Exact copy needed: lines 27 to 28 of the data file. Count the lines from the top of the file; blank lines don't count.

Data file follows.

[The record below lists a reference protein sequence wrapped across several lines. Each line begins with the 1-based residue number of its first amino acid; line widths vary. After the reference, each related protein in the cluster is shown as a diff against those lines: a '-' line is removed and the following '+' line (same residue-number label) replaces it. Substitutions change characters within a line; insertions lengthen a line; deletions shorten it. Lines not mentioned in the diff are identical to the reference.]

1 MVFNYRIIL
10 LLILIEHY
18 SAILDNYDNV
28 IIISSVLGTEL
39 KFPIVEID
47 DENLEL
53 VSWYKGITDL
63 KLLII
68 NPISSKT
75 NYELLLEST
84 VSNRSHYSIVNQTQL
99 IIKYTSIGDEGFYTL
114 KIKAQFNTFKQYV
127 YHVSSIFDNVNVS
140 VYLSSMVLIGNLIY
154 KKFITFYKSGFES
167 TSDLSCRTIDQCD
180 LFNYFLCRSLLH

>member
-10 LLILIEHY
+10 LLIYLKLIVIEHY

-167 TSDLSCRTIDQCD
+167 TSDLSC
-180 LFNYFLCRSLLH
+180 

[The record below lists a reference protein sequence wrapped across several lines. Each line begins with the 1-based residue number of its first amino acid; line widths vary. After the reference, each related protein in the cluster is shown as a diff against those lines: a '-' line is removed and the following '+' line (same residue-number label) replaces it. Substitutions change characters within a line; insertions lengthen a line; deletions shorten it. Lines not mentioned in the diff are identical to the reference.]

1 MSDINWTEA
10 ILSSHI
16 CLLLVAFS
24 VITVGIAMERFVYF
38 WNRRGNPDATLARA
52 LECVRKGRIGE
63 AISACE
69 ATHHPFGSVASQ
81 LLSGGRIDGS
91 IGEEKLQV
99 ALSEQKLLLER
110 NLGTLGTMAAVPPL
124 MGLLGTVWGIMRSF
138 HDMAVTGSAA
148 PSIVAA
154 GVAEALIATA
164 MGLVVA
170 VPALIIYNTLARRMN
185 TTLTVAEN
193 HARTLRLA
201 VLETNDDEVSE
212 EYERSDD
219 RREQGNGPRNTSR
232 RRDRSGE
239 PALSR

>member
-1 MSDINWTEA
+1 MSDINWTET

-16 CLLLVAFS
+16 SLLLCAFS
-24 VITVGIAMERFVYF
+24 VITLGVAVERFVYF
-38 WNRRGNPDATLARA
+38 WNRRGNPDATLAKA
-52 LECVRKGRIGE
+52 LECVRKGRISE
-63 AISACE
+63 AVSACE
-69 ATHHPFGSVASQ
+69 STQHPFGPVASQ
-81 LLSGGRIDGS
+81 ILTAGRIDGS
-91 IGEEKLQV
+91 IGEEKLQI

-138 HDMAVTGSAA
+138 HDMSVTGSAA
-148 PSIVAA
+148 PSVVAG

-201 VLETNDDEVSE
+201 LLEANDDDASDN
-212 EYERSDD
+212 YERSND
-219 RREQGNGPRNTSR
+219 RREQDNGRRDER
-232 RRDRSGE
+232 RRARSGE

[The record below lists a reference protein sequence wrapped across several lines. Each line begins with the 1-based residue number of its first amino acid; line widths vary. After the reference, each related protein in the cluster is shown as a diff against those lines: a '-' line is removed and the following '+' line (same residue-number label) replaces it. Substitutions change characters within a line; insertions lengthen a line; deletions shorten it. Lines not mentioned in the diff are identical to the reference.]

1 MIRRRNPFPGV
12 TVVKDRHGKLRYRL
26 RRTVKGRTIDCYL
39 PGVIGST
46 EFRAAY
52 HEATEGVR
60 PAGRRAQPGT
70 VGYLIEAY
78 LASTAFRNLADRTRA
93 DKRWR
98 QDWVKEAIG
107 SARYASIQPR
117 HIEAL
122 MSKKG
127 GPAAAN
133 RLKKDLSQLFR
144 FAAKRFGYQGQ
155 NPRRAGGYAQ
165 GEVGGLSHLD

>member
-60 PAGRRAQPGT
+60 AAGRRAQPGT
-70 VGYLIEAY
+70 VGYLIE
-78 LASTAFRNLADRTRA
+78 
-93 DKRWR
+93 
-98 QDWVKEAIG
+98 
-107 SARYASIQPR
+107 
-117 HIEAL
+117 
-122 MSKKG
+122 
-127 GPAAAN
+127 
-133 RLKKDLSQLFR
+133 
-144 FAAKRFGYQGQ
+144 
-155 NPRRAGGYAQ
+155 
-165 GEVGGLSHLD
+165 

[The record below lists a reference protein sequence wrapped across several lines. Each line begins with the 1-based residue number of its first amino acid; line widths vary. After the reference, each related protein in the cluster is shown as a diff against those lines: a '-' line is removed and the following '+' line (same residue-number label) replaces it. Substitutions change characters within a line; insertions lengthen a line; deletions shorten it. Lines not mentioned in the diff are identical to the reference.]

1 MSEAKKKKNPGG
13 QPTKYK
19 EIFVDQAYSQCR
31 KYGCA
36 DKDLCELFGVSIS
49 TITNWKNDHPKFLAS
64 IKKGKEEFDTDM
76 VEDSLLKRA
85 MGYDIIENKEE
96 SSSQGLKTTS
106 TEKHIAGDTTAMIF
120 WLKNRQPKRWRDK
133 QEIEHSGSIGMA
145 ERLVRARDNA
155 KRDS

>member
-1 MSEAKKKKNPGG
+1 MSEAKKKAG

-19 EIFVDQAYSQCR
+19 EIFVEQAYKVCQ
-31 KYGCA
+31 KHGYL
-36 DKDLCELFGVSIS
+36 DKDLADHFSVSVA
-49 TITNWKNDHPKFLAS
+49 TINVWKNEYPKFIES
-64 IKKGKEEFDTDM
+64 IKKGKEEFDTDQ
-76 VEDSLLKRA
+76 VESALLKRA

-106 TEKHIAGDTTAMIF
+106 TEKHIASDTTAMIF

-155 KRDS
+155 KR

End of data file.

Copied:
[The record below lists a reference protein sequence wrapped across several lines. Each line begins with the 1-based residue number of its first amino acid; line widths vary. After the reference, each related protein in the cluster is shown as a diff against those lines: a '-' line is removed and the following '+' line (same residue-number label) replaces it. Substitutions change characters within a line; insertions lengthen a line; deletions shorten it. Lines not mentioned in the diff are identical to the reference.]

1 MSDINWTEA